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Mr. Thundermug: A Novel Hardcover – Bargain Price, February 6, 2007


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Hardcover, Bargain Price, February 6, 2007
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Editorial Reviews

From Publishers Weekly

This curious, slender debut—a "case history" complete with photographs—documents the appearance in a London-like city of Mr. Thundermug, a baboon who speaks perfect English, squats in a condemned apartment building with his wife and two children, and survives on foraged cockroaches and melon. The baboon's origins are unknown, but the unnamed narrator, a journalist, suggests that Mr. Thundermug may be linked to the mysteriously vanished zoologist, Dr. Alphonsus Rotz, whose immersion fieldwork with a baboon colony had led him to theorize, suggestively, about cross-breeding between humans and baboons. Mr. Thundermug is smart and articulate, but he can't read the eviction notices from the Housing Department. He sends his children to school and befriends their teacher, Miss Angela Young, who teaches him to read and write. After being harassed by the Housing Department, Mr. Thundermug is arrested for, among other things, cruelty to animals (his children sleep in the bathtub). He is vindicated, but his wife and children (none of whom can speak a human language) fare less well. Britisher Medvei offers a gently affecting and often funny allegory of the outsider, but his awkward framing of the "facts" gives the story a distance that diminishes its impact. (Apr.)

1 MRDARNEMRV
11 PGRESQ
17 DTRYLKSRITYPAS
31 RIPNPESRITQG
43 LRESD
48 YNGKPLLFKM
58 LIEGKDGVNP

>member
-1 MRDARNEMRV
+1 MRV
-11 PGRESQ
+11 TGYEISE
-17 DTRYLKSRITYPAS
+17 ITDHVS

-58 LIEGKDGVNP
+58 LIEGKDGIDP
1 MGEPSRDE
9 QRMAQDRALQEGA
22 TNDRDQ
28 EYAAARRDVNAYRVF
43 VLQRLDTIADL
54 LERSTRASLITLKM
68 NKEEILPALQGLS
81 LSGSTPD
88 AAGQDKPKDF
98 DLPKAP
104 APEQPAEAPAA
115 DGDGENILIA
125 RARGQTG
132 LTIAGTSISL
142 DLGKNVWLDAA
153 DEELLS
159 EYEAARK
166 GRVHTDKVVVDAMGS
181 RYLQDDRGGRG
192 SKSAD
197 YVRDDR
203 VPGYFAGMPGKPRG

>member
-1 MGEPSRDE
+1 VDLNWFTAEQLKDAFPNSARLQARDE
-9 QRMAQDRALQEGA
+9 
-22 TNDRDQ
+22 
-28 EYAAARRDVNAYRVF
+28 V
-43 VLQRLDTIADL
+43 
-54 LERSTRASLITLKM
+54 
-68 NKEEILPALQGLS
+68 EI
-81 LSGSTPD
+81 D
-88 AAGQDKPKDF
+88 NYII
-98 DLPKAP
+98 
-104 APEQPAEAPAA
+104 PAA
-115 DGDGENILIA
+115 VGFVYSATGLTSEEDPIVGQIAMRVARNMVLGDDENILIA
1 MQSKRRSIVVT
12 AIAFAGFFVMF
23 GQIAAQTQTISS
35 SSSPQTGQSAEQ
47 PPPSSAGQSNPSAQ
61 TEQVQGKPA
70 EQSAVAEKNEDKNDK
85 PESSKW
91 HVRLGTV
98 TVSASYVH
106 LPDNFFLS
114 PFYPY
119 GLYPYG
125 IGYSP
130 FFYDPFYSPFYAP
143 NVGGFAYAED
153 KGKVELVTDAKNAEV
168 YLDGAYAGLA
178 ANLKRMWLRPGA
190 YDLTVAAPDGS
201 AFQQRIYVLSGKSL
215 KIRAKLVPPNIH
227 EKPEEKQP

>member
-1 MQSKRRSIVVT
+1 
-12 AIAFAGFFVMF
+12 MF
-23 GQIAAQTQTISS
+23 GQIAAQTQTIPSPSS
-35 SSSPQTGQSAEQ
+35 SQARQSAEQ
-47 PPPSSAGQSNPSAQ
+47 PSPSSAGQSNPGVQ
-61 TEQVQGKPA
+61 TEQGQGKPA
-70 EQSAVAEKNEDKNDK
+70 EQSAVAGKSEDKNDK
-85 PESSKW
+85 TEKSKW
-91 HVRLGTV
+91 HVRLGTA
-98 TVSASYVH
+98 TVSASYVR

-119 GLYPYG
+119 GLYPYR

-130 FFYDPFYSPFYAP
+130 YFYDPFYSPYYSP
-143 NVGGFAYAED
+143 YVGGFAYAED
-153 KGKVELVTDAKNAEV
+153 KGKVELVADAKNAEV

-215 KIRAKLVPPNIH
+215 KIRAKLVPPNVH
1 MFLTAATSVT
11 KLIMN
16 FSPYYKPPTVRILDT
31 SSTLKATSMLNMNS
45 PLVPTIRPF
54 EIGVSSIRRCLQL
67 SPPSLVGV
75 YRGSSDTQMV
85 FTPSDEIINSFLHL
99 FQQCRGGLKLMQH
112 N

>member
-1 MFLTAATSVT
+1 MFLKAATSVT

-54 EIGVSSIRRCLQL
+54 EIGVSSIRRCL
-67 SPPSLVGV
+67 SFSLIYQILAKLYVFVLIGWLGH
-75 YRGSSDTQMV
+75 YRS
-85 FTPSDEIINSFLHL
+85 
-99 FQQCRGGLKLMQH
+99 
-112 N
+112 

Copyright © Reed Business Information, a division of Reed Elsevier Inc. All rights reserved.

From School Library Journal

Adult/High School–Mr. Thundermug is a baboon–a baboon with the ability to convey his thoughts and feelings in flawless English. His quiet arrival, with his nonspeaking wife and children, in an unnamed Anglo-Asian city is at first unnoticed. Soon, however, the human inhabitants become aware of his presence and his implicit challenge to their beliefs about what is human and what is animal. Mr. Thundermug's social and legal problems slowly mount until he is arrested and brought to trial, where he pleads to be judged not as a human, or as an animal, but as an individual. The author writes in a detached, quasi-scientific style that underlines the inevitability of his hero's fate, while the black-and-white, slightly blurry lithographs that illustrate the story underscore Mr. Thundermug's anomalous status. Teens will appreciate the protagonist's desire to be treated as an individual and sympathize with his efforts to fit into a society whose conventions seem designed to exclude him. The provocative questions raised in this book make it a good choice for book discussion groups.–Sandy Schmitz, Berkeley Public Library, CA
Copyright © Reed Business Information, a division of Reed Elsevier Inc. All rights reserved.
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Product Details

  • Hardcover: 112 pages
  • Publisher: HarperCollins (February 6, 2007)
  • Language: English
  • ISBN-10: 0061146129
  • ASIN: B0041T4NO0
  • Product Dimensions: 7.2 x 5.4 x 0.6 inches
  • Shipping Weight: 7.2 ounces
  • Average Customer Review: 3.5 out of 5 stars  See all reviews (6 customer reviews)